Markets, Fed Still at Odds Over Outlook for Economy
The U.S. Federal Reserve and financial markets seem to be sharply at odds over where the
economy and interest rates are heading, and fresh Fed forecasts to be released Tuesday are unlikely to bridge that gap.
Fed policy-makers have indicated they expect the economy to claw its way back to relative health at some point next year, and that the current setting of interest rates is likely well
positioned to help it to do so.
More detailed and extensive forecasts to be released by the U.S. central bank Tuesday are likely to underscore that view.
But many financial market participants and some top economists expect the persistent housing slump, cooler spending and continued turmoil in financial markets to weigh more heavily on the economy, perhaps even triggering a recession.
"Confirm the Divergences"
"The new forecasts will not converge but rather confirm the divergences that there are between the markets and the Fed," said Michael Feroli, economist at JPMorgan in New York.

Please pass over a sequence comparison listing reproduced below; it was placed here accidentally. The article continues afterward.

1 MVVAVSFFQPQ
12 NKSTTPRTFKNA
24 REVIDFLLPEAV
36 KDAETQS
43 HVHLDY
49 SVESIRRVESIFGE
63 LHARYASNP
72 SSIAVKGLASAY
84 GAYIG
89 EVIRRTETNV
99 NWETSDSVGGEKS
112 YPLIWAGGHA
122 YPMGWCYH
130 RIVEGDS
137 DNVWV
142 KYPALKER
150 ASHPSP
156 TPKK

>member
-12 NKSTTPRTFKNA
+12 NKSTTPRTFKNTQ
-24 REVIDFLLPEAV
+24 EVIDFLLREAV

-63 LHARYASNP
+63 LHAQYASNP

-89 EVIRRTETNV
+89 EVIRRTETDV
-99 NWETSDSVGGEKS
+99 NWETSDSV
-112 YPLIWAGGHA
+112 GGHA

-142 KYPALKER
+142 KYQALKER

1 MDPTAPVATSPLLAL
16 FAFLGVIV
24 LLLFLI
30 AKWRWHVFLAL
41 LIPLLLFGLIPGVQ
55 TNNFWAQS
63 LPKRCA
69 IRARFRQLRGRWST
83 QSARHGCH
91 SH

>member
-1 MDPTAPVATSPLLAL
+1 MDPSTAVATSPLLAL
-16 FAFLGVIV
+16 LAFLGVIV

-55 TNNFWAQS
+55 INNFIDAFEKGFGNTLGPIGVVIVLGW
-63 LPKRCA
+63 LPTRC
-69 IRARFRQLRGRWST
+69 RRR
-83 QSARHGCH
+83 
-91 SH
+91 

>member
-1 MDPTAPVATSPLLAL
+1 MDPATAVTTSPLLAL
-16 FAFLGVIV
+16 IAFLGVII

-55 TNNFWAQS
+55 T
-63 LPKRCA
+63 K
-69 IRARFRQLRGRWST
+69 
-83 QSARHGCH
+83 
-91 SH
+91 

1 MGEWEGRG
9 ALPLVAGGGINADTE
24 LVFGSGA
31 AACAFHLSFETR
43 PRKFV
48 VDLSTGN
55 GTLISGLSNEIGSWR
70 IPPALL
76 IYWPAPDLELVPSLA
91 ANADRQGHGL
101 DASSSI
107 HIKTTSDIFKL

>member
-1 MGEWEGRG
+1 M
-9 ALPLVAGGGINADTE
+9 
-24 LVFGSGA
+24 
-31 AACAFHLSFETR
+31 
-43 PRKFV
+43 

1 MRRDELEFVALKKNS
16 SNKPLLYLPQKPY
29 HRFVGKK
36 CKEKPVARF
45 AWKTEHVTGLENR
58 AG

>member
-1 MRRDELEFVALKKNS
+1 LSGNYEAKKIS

Prices for U.S. government debt rose in a safe-haven bid on Monday as stocks fell on credit
concerns and traders raised bets on interest-rate cuts.
Since mid-September, the Fed has lowered the benchmark federal funds rate by a cumulative three-quarters of a percentage point to prevent economic fallout from financial turmoil sparked by losses in the U.S. subprime mortgage market.
The target for overnight rates now stands at 4.5 percent.
Futures markets have moved to price in a near certainty of another quarter-point reduction at the next Fed meeting on Dec. 11, a 64 percent implied chance of a cut to 4 percent in
January, and about a 28 percent chance of a cut to 3.75 percent in March.
Harvard University professor Martin Feldstein, who said in late August the Fed would have to ease by a full percentage point, said Monday the central bank would have to lower rates by at least another quarter-point in December and more next year to stave off a recession.
"Fed Has to Move"
"The Fed has to move the federal funds rate to some number beginning with 3, not 4," he said at the Council on Foreign Relations, adding that downside economic risks were larger now
than they had appeared in August.
Wall Street also has been reassessing its view, and appears to be moving further away from the Fed, not closer to it.